Sunday, November 4, 2012

Little Star by John Ajvide Lindqvist


Little Star
by John Avide Lindqvist

Lennart, a former musician, out for a run, finds a baby girl abandoned in the forest in a most disturbing way. Rather than turn her into the authorities, he takes her home to his estranged wife, Laila. The girl, whom they first call Little One before she gains the unlikely moniker of Theres--is obviously different, even right from the start. She rarely makes a sound, but when she does, it's musical, and in perfect key--a sign that they are meant to be together, a close approximation of a family.

They raise her in secret, nurturing her natural gift of music and minimizing any contact she might have with the outside world. They tell her simple lies to keep her safe, little realizing that these simple lies will stay with her forever.

Teresa is another girl, also different but raised normally a short distance away. Teresa's attempts to fit in fail--something Theres can't even begin to attempt--and she tries to be invisible instead. Her life is ruled by fear, until she finds herself drawn into Theres small world.

First it is about Theres. Then it is about Teresa. Then it is about Theres and Teresa.

Teresa is seduced by Theres simple beauty and her perfect voice, lured into a world of danger and violence that bubbles just beneath the surface of everything. Coerced into one horrible act, Teresa's life is changed forever, no longer ruled by fear.

It's a novel concerned about music and poetry and where the two meet. It's a novel concerned with fragile and damaged children. But most of all, it's a novel concerned with identity and its malleable nature. An abandoned child is Little One is Theres is Tora is Tesla. Teresa is a dozen online identities is Tesla is a wolf is Urd. And Theres' older "brother"-cum-guardian undergoes such a drastic change in character that he may as well be a different person all together. It's about losing yourself in a pack mentality. It's about things that happen every single day.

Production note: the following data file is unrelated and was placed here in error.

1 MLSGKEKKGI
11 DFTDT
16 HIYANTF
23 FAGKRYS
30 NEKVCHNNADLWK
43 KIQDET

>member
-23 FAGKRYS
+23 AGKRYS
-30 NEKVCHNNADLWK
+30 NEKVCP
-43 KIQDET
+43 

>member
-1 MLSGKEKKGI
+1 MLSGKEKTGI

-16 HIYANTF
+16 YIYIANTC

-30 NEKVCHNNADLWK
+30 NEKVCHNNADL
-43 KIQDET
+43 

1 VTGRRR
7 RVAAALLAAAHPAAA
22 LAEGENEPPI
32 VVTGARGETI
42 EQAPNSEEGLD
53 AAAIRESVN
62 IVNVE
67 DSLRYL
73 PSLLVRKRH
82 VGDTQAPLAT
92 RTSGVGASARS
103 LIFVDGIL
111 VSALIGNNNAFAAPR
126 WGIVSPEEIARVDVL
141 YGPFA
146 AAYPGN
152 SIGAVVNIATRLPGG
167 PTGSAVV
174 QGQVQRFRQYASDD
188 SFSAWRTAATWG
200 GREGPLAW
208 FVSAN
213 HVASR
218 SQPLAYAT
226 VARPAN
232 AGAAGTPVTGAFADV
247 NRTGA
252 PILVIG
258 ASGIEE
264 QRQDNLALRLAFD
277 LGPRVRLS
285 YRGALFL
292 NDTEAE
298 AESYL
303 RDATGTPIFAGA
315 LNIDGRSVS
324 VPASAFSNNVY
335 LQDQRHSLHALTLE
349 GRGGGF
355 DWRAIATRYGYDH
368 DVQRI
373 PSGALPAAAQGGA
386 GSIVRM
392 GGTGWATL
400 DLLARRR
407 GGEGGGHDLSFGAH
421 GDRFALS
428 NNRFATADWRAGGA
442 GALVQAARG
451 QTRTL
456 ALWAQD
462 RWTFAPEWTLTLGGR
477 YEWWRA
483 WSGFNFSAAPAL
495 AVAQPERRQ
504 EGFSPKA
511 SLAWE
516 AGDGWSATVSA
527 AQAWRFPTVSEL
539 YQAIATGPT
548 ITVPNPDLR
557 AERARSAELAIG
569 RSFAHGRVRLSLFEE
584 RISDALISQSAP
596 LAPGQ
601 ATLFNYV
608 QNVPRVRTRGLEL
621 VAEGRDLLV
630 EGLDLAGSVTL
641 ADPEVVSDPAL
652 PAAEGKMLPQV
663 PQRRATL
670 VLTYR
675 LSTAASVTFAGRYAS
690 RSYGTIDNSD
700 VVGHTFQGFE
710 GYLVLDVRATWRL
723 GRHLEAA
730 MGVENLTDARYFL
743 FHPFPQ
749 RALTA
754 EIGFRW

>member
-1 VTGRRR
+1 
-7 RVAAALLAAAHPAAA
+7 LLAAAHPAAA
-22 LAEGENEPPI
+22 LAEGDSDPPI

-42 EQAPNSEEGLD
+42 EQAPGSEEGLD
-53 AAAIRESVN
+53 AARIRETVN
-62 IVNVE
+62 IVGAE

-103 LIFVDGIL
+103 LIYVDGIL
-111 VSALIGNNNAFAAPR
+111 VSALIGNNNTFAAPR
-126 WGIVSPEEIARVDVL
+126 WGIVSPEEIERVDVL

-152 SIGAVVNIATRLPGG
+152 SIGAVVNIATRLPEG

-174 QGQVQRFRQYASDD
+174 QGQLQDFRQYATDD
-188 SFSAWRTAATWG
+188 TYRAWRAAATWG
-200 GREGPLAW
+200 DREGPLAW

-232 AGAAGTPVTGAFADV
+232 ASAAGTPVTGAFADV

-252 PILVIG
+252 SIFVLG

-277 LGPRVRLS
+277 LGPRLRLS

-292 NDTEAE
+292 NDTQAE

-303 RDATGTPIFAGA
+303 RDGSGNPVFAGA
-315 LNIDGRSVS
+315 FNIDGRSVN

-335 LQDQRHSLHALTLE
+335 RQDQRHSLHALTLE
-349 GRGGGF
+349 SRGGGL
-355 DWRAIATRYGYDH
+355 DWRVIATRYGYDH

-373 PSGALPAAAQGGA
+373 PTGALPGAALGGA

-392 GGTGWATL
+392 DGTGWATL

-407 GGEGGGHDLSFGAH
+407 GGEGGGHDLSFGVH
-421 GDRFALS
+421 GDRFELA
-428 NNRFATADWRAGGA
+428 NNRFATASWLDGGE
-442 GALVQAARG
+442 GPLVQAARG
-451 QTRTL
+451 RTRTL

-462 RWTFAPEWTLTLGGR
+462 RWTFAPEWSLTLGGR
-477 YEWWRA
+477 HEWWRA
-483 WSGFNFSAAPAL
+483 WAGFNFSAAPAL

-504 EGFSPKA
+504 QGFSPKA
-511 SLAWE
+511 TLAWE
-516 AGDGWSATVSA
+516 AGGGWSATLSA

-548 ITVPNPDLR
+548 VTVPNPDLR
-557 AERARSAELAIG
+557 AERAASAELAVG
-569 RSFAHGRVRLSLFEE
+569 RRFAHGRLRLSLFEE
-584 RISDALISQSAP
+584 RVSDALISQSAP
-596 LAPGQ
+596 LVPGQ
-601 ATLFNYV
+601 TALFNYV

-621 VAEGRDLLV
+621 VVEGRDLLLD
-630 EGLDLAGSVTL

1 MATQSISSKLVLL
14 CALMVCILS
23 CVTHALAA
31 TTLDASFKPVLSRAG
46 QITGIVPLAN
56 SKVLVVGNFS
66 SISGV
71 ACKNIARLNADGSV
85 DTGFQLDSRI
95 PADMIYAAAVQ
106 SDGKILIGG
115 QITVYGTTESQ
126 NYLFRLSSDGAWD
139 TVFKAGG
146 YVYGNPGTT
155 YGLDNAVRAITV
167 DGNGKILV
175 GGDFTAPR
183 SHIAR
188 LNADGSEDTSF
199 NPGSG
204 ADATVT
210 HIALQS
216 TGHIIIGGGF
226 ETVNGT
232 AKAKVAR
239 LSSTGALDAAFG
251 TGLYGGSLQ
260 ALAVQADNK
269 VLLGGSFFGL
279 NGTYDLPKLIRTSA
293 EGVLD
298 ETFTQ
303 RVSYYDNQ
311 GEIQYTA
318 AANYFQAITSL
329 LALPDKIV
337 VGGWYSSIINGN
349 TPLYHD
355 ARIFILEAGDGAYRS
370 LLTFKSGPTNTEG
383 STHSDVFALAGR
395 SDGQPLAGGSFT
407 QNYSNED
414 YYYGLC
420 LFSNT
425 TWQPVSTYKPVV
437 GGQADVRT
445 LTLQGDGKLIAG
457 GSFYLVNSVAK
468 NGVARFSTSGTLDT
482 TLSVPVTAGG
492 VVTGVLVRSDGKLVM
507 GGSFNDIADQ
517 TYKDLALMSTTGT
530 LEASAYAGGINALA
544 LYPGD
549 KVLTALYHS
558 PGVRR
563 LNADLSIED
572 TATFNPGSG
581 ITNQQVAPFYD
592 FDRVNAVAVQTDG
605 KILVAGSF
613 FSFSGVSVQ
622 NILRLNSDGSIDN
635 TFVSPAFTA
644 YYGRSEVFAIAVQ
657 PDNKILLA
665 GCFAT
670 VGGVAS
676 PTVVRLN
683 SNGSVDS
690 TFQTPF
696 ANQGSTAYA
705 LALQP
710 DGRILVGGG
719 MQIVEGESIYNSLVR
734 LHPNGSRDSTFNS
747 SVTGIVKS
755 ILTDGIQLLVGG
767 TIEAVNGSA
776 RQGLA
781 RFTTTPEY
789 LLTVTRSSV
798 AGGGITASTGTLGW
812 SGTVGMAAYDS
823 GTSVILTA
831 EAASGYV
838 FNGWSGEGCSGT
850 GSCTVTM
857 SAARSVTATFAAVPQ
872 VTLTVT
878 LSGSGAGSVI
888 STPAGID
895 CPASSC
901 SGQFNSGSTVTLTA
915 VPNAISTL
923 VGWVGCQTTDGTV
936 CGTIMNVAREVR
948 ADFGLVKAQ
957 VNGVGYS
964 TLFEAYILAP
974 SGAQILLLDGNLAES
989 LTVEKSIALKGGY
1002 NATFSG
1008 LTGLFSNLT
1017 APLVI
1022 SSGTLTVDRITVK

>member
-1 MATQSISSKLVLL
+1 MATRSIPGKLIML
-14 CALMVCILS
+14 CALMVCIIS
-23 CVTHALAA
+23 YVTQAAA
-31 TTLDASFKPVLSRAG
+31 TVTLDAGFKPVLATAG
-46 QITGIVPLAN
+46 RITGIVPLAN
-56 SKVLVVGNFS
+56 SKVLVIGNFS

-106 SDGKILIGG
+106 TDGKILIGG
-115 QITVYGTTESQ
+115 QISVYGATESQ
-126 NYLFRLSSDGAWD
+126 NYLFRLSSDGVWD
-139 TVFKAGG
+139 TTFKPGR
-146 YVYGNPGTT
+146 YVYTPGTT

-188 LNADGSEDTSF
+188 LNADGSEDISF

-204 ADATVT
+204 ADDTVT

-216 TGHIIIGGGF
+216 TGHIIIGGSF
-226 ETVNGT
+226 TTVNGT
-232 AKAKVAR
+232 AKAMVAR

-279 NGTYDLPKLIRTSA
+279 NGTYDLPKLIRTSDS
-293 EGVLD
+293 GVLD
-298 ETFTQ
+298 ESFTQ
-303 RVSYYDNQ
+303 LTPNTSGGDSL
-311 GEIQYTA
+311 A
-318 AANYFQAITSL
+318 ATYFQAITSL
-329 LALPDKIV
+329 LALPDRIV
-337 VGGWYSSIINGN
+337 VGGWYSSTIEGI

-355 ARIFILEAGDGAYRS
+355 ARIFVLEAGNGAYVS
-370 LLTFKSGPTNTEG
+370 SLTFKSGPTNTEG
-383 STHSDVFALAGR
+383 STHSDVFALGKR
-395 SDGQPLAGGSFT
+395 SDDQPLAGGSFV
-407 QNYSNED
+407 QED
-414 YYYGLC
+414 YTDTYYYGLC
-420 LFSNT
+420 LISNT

"...Everyone is actually called something else..."

To give away much of anything about this story would spoil the fun. It's always difficult to see where it's going, and although it starts off rather slow, once it gets moving, it will surprise you with the turns it takes. The horror is sudden and shocking, and effectively chilling, but it's the creeping unease that really stays with you.

I could write pages upon pages analyzing this book in excruciating detail, and maybe someday I will. But in the meantime, do yourself a favor and buy this book. Don't just read it. Devour it. Like the hungry wolf you are.

Special thanks to Thomas Dunne Books for the reading copy!

--J/Metro

2 comments:

  1. Yeah, we're pretty much on the same wavelength with this book. Looking forward to checking out his short story collection later this year, too.

    Just became a follower of the blog, too. Could've sworn I already was, but apparently not. I'm so used to depending on Google Reader to keep these things straight for me, anyway.

    ReplyDelete
  2. Rabid Fox,

    Thanks for the follow. I hope my occasional book reviews will be able to please such a rabid reader and reviewer as yourself!

    --J/Metro

    ReplyDelete

What do you got to say about it!?

LinkWithin

Related Posts with Thumbnails